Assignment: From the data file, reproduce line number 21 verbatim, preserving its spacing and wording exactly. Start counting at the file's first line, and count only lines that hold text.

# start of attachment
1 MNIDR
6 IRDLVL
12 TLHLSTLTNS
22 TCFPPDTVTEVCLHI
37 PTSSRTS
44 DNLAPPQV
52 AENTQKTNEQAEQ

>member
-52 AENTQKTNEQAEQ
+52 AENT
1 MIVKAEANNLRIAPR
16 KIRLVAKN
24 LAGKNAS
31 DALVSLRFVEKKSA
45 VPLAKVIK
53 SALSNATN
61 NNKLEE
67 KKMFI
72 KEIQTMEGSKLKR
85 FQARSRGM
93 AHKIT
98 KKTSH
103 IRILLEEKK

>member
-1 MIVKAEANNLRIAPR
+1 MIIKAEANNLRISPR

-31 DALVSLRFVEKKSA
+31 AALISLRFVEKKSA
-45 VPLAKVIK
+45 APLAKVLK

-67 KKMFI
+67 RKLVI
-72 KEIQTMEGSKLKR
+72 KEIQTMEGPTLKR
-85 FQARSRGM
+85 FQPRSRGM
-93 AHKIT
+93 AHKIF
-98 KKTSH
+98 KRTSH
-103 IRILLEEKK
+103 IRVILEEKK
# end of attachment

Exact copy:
93 AHKIT